The Russian military on Sunday reported that it successfully test launched an intercontinental ballistic missile designed to carry nuclear warheads from a new nuclear submarine.
The Russian Defense Ministry said in a statement that the Imperator Alexander III strategic missile cruiser fired the Bulava missile from an underwater position in Russia’s northern White Sea, and hit a target in the far-eastern region of Kamchatka. It wasn’t immediately clear from the statement when the test launch occurred.
The missile is designed to carry up to six nuclear warheads, Reuters reported, citing the Federation of American Scientists. The Imperator Alexander III is one of the new Borei-class nuclear submarines that carry 16 Bulava missiles each and are intended to serve as the core naval component of the nation’s nuclear forces in the coming decades.
The report comes as tensions are soaring between Russia and the West over the fighting in Ukraine. Adding to those tensions, President Vladimir Putin last week signed a bill revoking Russia’s ratification of a global nuclear test ban in a move that Moscow said was needed to establish parity with the United States.
According to the Russian Defense Ministry, launching a ballistic missile is the final test for the vessel, after which a decision should be made on its induction into the fleet.
The Russian navy currently has three Borei-class submarines in service, one more is finishing tests and three others are under construction, the Defense Ministry said.
Russian President Vladimir Putin has increased military spending since rising to power in 1999, according to Reuters. He has been working toward rebuilding Russia’s nuclear and conventional forces since the fall of the Soviet Union in 1991. With tensions between Moscow and the West at their worst since the Cold War, Putin last month held out the possibility that Russia could resume nuclear testing for the first time in more than three decades.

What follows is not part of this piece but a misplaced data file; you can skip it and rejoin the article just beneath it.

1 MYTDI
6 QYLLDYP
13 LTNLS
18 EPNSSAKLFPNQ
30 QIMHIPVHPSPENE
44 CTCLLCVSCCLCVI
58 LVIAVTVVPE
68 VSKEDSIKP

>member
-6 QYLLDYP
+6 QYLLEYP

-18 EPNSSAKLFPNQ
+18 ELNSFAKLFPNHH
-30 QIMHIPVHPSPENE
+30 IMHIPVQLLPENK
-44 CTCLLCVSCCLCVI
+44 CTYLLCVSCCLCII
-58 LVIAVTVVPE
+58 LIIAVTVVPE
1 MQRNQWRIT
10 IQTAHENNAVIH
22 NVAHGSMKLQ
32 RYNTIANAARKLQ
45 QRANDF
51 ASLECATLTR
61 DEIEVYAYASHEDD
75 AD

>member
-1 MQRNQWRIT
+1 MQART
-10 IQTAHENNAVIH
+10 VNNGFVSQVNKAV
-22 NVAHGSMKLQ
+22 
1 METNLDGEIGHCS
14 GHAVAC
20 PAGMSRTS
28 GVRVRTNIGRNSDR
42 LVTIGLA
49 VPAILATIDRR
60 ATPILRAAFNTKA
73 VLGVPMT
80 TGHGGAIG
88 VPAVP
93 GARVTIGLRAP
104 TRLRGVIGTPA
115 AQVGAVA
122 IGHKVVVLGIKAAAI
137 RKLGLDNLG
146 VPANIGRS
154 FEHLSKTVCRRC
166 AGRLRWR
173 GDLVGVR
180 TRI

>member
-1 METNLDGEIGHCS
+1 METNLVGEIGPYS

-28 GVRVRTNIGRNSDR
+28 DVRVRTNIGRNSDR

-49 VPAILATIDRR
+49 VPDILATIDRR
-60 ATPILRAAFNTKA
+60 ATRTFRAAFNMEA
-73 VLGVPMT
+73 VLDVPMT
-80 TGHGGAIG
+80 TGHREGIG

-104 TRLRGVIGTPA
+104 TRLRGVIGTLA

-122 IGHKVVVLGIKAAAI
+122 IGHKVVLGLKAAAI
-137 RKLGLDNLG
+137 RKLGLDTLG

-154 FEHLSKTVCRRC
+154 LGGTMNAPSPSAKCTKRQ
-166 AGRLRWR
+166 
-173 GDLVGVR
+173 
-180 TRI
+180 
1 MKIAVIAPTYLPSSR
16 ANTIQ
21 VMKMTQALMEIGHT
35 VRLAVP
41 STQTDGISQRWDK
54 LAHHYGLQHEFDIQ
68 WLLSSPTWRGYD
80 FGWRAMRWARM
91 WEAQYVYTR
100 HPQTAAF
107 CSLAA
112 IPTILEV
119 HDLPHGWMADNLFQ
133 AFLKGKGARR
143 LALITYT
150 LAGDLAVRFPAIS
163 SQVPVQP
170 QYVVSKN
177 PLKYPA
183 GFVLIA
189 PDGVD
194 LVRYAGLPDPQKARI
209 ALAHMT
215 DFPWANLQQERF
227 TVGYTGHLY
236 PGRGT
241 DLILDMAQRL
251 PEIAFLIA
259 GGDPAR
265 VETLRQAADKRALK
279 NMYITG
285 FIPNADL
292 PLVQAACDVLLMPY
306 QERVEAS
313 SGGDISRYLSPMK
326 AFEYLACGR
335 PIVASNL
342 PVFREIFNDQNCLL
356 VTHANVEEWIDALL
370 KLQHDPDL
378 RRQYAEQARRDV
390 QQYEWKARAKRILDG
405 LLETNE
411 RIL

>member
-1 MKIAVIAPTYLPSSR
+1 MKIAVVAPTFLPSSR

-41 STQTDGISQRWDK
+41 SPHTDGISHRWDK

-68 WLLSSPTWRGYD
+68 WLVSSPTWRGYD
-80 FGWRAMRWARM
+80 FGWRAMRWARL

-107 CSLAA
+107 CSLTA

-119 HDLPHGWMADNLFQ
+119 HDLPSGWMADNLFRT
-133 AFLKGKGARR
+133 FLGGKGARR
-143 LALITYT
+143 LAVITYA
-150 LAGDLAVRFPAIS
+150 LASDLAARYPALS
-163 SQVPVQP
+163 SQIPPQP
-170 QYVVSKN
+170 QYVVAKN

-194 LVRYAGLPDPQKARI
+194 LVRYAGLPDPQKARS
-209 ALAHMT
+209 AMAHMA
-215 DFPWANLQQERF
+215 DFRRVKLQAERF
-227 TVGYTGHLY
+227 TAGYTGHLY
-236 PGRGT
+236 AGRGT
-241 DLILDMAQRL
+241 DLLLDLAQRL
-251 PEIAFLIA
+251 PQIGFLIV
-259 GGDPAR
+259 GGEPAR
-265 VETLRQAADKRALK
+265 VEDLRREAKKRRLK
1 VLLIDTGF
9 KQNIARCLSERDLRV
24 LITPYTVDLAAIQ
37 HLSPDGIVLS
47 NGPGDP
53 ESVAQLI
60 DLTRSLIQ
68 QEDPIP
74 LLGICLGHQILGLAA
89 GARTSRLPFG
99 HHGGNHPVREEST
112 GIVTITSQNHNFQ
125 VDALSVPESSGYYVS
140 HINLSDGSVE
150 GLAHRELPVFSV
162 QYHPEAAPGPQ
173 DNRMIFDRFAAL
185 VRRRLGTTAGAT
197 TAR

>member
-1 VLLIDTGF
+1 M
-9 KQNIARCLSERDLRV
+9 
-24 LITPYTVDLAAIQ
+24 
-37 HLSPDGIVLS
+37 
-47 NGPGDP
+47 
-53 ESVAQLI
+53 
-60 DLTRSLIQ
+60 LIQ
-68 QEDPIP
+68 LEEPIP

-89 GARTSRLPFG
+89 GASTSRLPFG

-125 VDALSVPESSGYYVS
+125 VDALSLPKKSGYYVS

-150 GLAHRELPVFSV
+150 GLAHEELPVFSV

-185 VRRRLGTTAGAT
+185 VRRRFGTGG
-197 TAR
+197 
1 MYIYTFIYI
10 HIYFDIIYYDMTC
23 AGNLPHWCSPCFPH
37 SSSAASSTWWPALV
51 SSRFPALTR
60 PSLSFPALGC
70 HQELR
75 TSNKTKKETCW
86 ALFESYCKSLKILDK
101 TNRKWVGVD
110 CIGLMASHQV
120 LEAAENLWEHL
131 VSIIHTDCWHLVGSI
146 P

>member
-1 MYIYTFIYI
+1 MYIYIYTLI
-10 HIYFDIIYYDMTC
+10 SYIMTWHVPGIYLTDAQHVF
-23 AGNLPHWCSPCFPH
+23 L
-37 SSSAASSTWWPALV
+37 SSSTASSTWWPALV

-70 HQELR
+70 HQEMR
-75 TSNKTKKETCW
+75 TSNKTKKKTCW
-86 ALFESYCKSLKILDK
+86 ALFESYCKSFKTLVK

‘Relations are at zero – or I would say below zero,’ Kremlin spokesman Dmitry Peskov said in an interview aired on Sunday of U.S.-Russian relations, though adding that leaders from both nations would have to resume contact at some point. ‘Putin has repeatedly stated that he is ready for any contacts.’
Russian media has reported that the Kremlin is planning to build a total of 10 to 12 Borei-class submarines to be divided between the Northern and Pacific fleets.
State media disclosed three more Borei-class submarines are being built: the Knyaz Pozharsky, the Dmitry Donskoy and the Knyaz Potemkin, and two additional boats are also planned.
Russian sources told Reuters that the Imperator Alexander III is the seventh of the Russian Project 955 Borei (Arctic Wind) class nuclear submarines and the fourth of the modernized Borei-A variant. Sources say they are known in NATO as the Dolgoruky class of submarines, after the first boat – the Yuri Dolgoruky – became the first new generation of nuclear submarine launched by Russia since the Cold War.
The Associated Press contributed to this report.